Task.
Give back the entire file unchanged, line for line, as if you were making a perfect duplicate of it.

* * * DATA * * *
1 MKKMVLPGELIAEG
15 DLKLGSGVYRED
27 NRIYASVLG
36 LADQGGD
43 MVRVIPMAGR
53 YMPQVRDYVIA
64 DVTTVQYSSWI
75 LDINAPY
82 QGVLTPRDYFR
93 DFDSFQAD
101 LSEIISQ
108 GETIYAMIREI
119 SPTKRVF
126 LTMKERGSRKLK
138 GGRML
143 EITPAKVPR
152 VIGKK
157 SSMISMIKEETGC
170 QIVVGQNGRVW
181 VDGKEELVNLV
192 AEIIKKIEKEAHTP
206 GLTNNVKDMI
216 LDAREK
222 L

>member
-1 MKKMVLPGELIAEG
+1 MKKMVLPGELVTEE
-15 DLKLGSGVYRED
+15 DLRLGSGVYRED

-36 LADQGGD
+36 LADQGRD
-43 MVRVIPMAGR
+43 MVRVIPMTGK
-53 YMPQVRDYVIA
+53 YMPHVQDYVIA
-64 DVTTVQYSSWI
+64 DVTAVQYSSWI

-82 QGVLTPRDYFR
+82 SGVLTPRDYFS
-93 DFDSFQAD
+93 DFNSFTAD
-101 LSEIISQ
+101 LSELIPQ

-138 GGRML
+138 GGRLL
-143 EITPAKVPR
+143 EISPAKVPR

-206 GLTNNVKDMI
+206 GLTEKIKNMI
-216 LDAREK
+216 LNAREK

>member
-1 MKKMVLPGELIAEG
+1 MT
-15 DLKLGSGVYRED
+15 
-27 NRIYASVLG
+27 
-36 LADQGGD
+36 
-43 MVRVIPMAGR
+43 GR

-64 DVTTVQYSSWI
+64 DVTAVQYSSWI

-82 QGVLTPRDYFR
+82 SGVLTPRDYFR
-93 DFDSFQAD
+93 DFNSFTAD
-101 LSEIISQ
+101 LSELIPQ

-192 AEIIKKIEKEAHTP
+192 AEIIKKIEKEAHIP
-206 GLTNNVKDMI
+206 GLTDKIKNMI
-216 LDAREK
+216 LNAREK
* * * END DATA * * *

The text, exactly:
1 MKKMVLPGELIAEG
15 DLKLGSGVYRED
27 NRIYASVLG
36 LADQGGD
43 MVRVIPMAGR
53 YMPQVRDYVIA
64 DVTTVQYSSWI
75 LDINAPY
82 QGVLTPRDYFR
93 DFDSFQAD
101 LSEIISQ
108 GETIYAMIREI
119 SPTKRVF
126 LTMKERGSRKLK
138 GGRML
143 EITPAKVPR
152 VIGKK
157 SSMISMIKEETGC
170 QIVVGQNGRVW
181 VDGKEELVNLV
192 AEIIKKIEKEAHTP
206 GLTNNVKDMI
216 LDAREK
222 L

>member
-1 MKKMVLPGELIAEG
+1 MKKMVLPGELVTEE
-15 DLKLGSGVYRED
+15 DLRLGSGVYRED

-36 LADQGGD
+36 LADQGRD
-43 MVRVIPMAGR
+43 MVRVIPMTGK
-53 YMPQVRDYVIA
+53 YMPHVQDYVIA
-64 DVTTVQYSSWI
+64 DVTAVQYSSWI

-82 QGVLTPRDYFR
+82 SGVLTPRDYFS
-93 DFDSFQAD
+93 DFNSFTAD
-101 LSEIISQ
+101 LSELIPQ

-138 GGRML
+138 GGRLL
-143 EITPAKVPR
+143 EISPAKVPR

-206 GLTNNVKDMI
+206 GLTEKIKNMI
-216 LDAREK
+216 LNAREK

>member
-1 MKKMVLPGELIAEG
+1 MT
-15 DLKLGSGVYRED
+15 
-27 NRIYASVLG
+27 
-36 LADQGGD
+36 
-43 MVRVIPMAGR
+43 GR

-64 DVTTVQYSSWI
+64 DVTAVQYSSWI

-82 QGVLTPRDYFR
+82 SGVLTPRDYFR
-93 DFDSFQAD
+93 DFNSFTAD
-101 LSEIISQ
+101 LSELIPQ

-192 AEIIKKIEKEAHTP
+192 AEIIKKIEKEAHIP
-206 GLTNNVKDMI
+206 GLTDKIKNMI
-216 LDAREK
+216 LNAREK